State Securities Regulators Put Limits on Non-Traded REITs
The North American Securities Administrators Association (NASAA) plans to propose restrictions on non-traded REITs, aiming to add protections for investors who may not fully understand the risks, don't have sufficient resources, or lack future earnings capacity. The regulations will authorize states to fine or take other administrative actions against REITs that don’t comply. That will affect independent brokers as well, by exposing them to enforcement actions from state legislators if they don’t follow the regulations.
Non-traded REITs are sold directly to investors by financial advisers and brokers. They are not traded on exchanges like conventional REITs. Investors typically aren't able to sell their shares in the company until a “liquidity event” such as a sale, merger or listing of the whole company, takes place, which may or may not happen.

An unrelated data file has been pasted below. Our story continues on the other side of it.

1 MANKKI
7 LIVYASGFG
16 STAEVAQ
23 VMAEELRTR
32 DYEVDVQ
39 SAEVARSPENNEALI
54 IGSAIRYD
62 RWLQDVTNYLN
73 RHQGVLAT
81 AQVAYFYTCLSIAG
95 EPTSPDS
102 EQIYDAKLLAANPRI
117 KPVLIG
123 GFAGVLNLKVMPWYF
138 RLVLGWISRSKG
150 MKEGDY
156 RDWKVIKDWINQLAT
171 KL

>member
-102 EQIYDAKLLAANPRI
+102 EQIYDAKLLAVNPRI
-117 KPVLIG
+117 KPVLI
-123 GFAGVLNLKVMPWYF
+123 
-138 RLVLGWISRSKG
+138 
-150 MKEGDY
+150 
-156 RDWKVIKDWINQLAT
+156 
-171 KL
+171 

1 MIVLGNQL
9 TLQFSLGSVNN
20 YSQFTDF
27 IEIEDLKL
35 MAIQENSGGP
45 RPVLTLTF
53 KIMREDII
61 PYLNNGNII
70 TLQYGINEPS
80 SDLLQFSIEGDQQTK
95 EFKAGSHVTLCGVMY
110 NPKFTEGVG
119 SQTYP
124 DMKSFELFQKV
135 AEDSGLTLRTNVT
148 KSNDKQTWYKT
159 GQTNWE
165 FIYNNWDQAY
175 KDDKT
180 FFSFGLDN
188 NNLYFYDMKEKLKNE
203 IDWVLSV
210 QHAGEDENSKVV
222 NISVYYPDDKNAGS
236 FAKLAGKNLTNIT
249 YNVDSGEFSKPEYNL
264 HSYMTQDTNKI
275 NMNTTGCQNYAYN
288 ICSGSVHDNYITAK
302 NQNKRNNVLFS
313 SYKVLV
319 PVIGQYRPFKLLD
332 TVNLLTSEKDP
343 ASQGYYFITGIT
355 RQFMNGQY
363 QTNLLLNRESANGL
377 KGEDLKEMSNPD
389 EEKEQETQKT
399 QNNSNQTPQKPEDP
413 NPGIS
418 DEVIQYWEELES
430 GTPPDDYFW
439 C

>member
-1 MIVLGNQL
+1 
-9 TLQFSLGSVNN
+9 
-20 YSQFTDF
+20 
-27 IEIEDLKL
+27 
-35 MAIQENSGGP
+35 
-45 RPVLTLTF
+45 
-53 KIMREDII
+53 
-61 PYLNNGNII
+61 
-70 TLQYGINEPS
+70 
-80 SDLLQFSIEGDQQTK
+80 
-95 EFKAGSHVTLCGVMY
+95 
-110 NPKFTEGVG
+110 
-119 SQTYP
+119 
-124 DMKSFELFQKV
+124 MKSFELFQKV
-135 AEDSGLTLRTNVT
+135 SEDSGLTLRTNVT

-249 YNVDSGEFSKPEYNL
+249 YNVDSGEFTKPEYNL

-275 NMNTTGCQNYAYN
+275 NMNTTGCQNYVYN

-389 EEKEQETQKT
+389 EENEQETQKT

Since 2009, sales of non-traded REITS have more than tripled. They boast of a 6% or higher payout even in a low-interest-rate environment. However, many non-traded REITs pay those distributions to investors by using money raised from other investors or from loans, rather than from the operating profits of their real-estate portfolios.
Massachusetts has brought half a dozen enforcement actions against brokerages for improper sales of non-traded REIT shares in the past few years, including LPL Financial Holdings Inc., Ameriprise Financial Services Inc., Commonwealth Financial Network and Lincoln Financial Advisory Corp.
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